South Sudan (MNN) — It’s time to admit it: on the second anniversary of South Sudan’s civil war, its freedom has been hijacked.
The people of South Sudan were filled with hope as the nation gained its independence nearly three years ago, following decades of war in which 2 million people died and 4 million were forced to flee.
Now, they’re in the same place they were then. There are growing fears that the August peace deal is unravelling. Intense international pressure forced the two sides to agree to the ceasefire, and it was supposed to put Kiir and Machar in a power-sharing transitional government for three years before fresh elections can be held.
Yet, both sides are guilty of repeated ceasefire violations and atrocities, and the arms embargo is nearly worthless.
If you’re lost, here’s what started the whole thing: After the initial election four years ago, a political squabble in the ruling party escalated into ethnic violence within two years. President Salva Kiir, an ethnic Dinka (largest majority group) fired his deputy Riek Machar, an ethnic Nuer (the second largest community).
The United Nations and International Red Cross warned of an imminent humanitarian catastrophe caused by the country’s civil war, now in its third year. Thousands of people have died in the fighting between the government and rebel forces, 7 million are in need of food aid, and 2 million have been displaced.
Despite ongoing skirmishes, the refugees are returning. George Nzomo is Food For The Hungry’s South Sudan director. “People are tired of staying wherever they are. They also want to come back to their countries, to their respective villages so that they can also start their farming.”
People left in droves, so it means they’ll come back in large numbers, too. “Last week, when we met with the government officials, they had plans on putting some reposition for food and also plans for resettlement in areas where they are expecting Nuer people to return.”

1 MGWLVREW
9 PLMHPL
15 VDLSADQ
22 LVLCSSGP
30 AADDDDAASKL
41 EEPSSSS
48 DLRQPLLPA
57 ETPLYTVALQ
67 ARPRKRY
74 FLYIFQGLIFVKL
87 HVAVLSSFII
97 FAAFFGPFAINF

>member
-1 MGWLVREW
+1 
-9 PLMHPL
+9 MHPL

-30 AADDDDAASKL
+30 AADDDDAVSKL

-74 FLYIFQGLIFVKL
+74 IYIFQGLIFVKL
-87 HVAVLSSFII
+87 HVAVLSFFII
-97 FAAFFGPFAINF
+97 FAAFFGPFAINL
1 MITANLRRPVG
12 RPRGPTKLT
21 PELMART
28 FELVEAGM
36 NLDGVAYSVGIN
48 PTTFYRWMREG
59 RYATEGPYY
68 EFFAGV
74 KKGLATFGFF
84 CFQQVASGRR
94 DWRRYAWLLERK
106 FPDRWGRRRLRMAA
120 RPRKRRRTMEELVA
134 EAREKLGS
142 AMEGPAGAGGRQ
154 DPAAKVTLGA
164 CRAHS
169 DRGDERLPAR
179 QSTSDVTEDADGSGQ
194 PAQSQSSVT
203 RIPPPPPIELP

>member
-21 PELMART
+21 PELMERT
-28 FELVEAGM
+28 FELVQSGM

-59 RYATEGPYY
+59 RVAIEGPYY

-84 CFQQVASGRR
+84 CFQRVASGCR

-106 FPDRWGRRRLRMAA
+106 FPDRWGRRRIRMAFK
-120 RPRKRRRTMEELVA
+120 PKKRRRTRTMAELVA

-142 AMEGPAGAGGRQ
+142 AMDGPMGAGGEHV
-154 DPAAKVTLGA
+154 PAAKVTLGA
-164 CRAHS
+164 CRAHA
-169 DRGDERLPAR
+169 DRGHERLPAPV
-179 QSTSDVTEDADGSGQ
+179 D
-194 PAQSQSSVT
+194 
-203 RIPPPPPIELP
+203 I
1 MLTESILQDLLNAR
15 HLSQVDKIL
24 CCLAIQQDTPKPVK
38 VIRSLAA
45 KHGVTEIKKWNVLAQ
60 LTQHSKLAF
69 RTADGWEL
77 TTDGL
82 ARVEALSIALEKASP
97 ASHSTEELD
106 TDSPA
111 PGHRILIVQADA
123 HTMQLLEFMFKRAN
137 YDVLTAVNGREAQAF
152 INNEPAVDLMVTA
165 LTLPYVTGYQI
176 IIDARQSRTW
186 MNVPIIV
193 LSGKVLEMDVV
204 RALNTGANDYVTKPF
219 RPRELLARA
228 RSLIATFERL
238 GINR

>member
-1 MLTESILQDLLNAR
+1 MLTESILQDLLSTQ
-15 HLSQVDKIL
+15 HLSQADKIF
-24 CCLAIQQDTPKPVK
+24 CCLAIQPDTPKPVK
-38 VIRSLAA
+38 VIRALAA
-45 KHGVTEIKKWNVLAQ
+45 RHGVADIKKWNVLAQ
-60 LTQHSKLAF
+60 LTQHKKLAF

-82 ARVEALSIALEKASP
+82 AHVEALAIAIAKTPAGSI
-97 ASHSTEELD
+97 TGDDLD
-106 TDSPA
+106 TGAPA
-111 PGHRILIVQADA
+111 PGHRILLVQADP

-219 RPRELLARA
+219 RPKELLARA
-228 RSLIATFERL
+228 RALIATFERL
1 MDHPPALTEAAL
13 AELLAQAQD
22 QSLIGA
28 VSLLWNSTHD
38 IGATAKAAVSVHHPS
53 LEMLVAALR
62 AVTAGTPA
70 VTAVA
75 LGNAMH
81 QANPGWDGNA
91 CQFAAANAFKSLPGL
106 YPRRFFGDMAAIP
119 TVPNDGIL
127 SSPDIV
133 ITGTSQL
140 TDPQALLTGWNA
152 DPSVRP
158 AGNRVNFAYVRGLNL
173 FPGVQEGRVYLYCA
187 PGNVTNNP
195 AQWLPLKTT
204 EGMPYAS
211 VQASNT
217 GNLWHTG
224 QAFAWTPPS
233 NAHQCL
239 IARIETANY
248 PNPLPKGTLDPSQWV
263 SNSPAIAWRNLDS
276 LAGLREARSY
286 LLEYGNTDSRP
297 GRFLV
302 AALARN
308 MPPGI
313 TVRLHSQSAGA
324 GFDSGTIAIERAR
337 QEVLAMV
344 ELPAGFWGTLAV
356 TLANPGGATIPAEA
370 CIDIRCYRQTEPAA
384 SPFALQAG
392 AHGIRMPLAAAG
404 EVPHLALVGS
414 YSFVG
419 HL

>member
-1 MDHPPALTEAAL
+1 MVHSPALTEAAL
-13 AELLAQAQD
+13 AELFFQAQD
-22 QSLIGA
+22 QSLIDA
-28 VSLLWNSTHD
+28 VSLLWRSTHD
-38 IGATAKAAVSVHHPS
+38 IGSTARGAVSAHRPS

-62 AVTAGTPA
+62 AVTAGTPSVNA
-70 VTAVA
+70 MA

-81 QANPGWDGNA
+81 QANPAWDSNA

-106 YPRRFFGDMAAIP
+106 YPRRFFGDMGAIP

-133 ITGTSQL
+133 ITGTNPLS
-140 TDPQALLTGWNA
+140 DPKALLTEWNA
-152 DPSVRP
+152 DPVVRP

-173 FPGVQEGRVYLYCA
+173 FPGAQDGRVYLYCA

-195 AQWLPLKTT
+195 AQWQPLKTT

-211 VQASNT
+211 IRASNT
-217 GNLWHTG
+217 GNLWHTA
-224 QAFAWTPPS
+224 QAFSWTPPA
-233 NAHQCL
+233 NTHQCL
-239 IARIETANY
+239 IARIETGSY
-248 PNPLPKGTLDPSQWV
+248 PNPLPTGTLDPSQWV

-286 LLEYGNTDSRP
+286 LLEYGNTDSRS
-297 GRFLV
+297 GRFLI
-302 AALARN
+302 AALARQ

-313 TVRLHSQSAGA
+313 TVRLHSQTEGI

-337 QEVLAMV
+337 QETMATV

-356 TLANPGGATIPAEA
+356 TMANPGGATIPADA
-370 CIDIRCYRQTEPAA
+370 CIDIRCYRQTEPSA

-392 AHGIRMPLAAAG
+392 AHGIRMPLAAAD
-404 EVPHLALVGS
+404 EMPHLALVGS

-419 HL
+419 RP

Is it safe? Safe or not, people are tired of being displaced. Nzomo says, “This is the time they feel they should come back because of the main agreements which have been there, the aid guards assuring them that things are going to be well. We also feel that we need our people back so that they can build their own nation.”
Many aid agencies have given up and left the country. But FH continues to fight each day to help children and their families in this embattled country. After 14 years of work in South Sudan, FH continues its commitment. Their teams are responding to this crisis, despite considerable obstacles. Violence often blocks the waterways and roads used to reach communities, making air transport the only alternative. Every activity requires lengthy, expert negotiation with opposing sides in the conflict.
More than that, they’re adding a different dialogue into the mix. “The Gospel talks about peace, forgiving one another, and also creating hope for tomorrow. I think people will always understand that there’s always tomorrow,” explains Nzomo.
He goes on to say that because the Gospel rebuilds hearts, it can transform communities so that people can plan for a future. FH is working with communities to increase farming, income, education, and water access, even as the war-torn country struggles to rebuild its communities and markets with the tatters of hope.
Nzomo says this is why they need prayer. “Pray for peace and hope for tomorrow for our brothers and sisters in South Sudan. All we require is prayers for peace.”